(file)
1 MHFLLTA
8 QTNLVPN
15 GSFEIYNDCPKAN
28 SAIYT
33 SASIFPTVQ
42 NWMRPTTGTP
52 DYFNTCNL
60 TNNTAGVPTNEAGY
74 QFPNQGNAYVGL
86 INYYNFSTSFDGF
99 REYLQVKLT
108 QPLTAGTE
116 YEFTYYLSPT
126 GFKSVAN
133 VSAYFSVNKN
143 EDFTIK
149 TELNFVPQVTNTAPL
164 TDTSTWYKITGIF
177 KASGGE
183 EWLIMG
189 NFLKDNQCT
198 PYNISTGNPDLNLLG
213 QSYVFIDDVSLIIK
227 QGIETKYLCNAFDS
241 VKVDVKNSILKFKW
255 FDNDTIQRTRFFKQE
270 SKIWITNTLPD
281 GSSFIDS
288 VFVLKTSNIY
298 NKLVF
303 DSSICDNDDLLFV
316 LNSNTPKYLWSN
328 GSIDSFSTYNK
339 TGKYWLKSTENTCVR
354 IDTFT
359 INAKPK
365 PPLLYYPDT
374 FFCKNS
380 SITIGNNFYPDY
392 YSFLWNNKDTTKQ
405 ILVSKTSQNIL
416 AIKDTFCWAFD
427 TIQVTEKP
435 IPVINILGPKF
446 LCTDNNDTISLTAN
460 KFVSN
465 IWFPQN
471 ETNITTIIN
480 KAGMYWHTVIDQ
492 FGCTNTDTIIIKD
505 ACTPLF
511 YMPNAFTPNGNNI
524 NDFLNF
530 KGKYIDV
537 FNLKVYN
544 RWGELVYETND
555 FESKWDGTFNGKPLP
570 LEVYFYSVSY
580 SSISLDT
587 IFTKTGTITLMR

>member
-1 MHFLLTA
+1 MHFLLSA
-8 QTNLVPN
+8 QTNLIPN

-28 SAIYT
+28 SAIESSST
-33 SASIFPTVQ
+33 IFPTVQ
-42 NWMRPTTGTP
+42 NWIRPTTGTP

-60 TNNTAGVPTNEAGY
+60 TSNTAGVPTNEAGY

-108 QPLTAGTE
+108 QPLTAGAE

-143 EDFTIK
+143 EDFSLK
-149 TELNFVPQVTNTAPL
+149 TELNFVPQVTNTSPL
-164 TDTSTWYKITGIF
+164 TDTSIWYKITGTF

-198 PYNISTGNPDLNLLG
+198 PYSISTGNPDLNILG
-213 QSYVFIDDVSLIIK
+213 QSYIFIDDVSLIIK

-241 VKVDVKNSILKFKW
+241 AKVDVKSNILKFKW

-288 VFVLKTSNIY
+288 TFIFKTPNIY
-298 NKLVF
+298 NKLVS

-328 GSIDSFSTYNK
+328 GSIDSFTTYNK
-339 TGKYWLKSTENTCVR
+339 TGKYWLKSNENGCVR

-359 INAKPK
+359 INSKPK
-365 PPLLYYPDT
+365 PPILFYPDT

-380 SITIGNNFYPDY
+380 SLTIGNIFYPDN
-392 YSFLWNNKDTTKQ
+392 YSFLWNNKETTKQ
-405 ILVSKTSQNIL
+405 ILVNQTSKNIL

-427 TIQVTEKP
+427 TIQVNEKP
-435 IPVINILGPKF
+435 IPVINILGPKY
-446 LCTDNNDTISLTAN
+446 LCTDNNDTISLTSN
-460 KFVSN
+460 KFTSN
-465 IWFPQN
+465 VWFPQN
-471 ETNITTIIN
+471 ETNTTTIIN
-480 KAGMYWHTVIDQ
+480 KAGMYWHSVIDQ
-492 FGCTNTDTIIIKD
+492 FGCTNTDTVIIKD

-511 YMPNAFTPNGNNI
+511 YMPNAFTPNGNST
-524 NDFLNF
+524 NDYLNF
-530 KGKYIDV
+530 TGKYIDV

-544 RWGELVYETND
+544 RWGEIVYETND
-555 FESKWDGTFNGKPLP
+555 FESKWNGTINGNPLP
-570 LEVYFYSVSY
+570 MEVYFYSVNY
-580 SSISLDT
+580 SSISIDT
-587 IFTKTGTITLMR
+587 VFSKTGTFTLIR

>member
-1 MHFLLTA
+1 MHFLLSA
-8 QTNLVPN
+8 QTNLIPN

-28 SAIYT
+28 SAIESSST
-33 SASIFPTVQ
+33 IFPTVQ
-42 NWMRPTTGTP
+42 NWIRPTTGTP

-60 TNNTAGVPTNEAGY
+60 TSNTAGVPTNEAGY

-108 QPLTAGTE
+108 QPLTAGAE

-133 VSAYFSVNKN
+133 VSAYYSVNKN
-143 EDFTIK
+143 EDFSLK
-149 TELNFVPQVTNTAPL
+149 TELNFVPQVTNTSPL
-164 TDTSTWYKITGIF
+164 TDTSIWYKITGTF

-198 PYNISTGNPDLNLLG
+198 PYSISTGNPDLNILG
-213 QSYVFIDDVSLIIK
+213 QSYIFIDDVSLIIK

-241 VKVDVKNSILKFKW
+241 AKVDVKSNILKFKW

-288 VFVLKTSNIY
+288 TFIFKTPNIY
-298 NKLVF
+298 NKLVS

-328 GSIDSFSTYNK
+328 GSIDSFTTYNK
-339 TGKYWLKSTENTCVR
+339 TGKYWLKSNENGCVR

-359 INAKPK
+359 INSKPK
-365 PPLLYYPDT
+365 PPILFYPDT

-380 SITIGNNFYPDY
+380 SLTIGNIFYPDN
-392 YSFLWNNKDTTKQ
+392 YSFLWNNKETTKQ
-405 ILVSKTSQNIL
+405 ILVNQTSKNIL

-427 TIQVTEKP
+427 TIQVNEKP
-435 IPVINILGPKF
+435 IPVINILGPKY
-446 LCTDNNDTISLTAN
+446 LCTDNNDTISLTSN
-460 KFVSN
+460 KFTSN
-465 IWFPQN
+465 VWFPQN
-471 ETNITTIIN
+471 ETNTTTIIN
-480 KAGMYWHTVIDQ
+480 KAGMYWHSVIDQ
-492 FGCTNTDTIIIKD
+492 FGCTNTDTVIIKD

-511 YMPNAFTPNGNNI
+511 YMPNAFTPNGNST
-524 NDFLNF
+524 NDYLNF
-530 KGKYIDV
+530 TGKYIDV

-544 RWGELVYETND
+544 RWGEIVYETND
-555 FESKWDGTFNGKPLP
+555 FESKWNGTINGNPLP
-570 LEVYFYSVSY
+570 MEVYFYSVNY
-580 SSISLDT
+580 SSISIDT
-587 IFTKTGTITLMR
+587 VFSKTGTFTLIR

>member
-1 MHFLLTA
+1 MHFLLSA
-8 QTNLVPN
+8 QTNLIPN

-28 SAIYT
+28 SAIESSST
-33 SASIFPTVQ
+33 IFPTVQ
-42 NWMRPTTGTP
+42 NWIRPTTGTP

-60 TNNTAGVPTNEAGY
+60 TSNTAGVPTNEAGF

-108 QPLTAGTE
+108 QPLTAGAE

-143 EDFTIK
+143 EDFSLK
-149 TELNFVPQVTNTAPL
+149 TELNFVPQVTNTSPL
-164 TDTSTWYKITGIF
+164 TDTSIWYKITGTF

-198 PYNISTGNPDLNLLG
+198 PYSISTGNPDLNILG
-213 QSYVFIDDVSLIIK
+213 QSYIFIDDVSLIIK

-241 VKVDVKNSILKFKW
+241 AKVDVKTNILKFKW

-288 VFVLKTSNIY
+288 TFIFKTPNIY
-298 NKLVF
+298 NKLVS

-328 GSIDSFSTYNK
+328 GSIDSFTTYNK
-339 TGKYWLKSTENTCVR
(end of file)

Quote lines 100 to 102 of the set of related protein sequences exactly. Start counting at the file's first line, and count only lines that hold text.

-380 SITIGNNFYPDY
+380 SLTIGNIFYPDN
-392 YSFLWNNKDTTKQ